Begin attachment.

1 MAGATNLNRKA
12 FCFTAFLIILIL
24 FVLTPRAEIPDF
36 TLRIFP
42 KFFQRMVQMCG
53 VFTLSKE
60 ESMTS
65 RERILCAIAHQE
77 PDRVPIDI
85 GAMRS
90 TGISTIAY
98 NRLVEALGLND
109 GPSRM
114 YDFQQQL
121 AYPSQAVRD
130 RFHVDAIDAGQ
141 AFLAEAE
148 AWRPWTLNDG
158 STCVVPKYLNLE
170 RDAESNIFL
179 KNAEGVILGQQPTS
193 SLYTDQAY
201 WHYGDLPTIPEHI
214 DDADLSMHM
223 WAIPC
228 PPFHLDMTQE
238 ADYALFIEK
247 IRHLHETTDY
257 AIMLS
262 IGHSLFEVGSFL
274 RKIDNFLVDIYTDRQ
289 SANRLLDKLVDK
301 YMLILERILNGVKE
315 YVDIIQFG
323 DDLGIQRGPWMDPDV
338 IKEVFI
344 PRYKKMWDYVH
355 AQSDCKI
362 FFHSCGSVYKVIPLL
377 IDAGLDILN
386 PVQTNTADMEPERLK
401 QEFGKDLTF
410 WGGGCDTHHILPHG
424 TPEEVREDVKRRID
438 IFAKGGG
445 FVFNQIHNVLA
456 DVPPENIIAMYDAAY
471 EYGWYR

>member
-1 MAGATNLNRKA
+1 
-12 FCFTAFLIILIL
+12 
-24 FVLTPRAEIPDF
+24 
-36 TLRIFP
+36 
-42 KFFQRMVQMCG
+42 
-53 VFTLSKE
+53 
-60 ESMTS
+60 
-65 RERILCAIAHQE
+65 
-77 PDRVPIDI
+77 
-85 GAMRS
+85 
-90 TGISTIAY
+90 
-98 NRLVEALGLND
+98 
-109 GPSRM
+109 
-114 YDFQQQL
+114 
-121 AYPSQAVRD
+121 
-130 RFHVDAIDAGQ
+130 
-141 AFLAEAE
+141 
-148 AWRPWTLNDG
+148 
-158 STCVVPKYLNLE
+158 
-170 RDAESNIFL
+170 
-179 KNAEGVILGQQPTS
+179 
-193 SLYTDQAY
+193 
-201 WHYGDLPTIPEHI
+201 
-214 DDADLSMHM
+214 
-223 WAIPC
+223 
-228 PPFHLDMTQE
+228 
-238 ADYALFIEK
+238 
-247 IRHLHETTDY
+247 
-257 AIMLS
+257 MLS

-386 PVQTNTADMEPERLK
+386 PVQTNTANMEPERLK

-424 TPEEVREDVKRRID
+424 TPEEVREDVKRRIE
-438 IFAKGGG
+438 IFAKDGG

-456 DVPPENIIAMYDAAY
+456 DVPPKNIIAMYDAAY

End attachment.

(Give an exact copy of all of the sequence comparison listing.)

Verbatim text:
1 MAGATNLNRKA
12 FCFTAFLIILIL
24 FVLTPRAEIPDF
36 TLRIFP
42 KFFQRMVQMCG
53 VFTLSKE
60 ESMTS
65 RERILCAIAHQE
77 PDRVPIDI
85 GAMRS
90 TGISTIAY
98 NRLVEALGLND
109 GPSRM
114 YDFQQQL
121 AYPSQAVRD
130 RFHVDAIDAGQ
141 AFLAEAE
148 AWRPWTLNDG
158 STCVVPKYLNLE
170 RDAESNIFL
179 KNAEGVILGQQPTS
193 SLYTDQAY
201 WHYGDLPTIPEHI
214 DDADLSMHM
223 WAIPC
228 PPFHLDMTQE
238 ADYALFIEK
247 IRHLHETTDY
257 AIMLS
262 IGHSLFEVGSFL
274 RKIDNFLVDIYTDRQ
289 SANRLLDKLVDK
301 YMLILERILNGVKE
315 YVDIIQFG
323 DDLGIQRGPWMDPDV
338 IKEVFI
344 PRYKKMWDYVH
355 AQSDCKI
362 FFHSCGSVYKVIPLL
377 IDAGLDILN
386 PVQTNTADMEPERLK
401 QEFGKDLTF
410 WGGGCDTHHILPHG
424 TPEEVREDVKRRID
438 IFAKGGG
445 FVFNQIHNVLA
456 DVPPENIIAMYDAAY
471 EYGWYR

>member
-1 MAGATNLNRKA
+1 
-12 FCFTAFLIILIL
+12 
-24 FVLTPRAEIPDF
+24 
-36 TLRIFP
+36 
-42 KFFQRMVQMCG
+42 
-53 VFTLSKE
+53 
-60 ESMTS
+60 
-65 RERILCAIAHQE
+65 
-77 PDRVPIDI
+77 
-85 GAMRS
+85 
-90 TGISTIAY
+90 
-98 NRLVEALGLND
+98 
-109 GPSRM
+109 
-114 YDFQQQL
+114 
-121 AYPSQAVRD
+121 
-130 RFHVDAIDAGQ
+130 
-141 AFLAEAE
+141 
-148 AWRPWTLNDG
+148 
-158 STCVVPKYLNLE
+158 
-170 RDAESNIFL
+170 
-179 KNAEGVILGQQPTS
+179 
-193 SLYTDQAY
+193 
-201 WHYGDLPTIPEHI
+201 
-214 DDADLSMHM
+214 
-223 WAIPC
+223 
-228 PPFHLDMTQE
+228 
-238 ADYALFIEK
+238 
-247 IRHLHETTDY
+247 
-257 AIMLS
+257 MLS

-386 PVQTNTADMEPERLK
+386 PVQTNTANMEPERLK

-424 TPEEVREDVKRRID
+424 TPEEVREDVKRRIE
-438 IFAKGGG
+438 IFAKDGG

-456 DVPPENIIAMYDAAY
+456 DVPPKNIIAMYDAAY